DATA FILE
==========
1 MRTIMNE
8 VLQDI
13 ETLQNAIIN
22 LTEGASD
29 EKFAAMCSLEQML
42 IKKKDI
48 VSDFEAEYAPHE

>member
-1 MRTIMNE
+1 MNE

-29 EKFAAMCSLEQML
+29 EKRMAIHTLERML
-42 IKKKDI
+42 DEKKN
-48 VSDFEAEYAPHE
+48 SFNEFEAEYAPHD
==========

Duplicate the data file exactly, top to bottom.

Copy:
1 MRTIMNE
8 VLQDI
13 ETLQNAIIN
22 LTEGASD
29 EKFAAMCSLEQML
42 IKKKDI
48 VSDFEAEYAPHE

>member
-1 MRTIMNE
+1 MNE

-29 EKFAAMCSLEQML
+29 EKRMAIHTLERML
-42 IKKKDI
+42 DEKKN
-48 VSDFEAEYAPHE
+48 SFNEFEAEYAPHD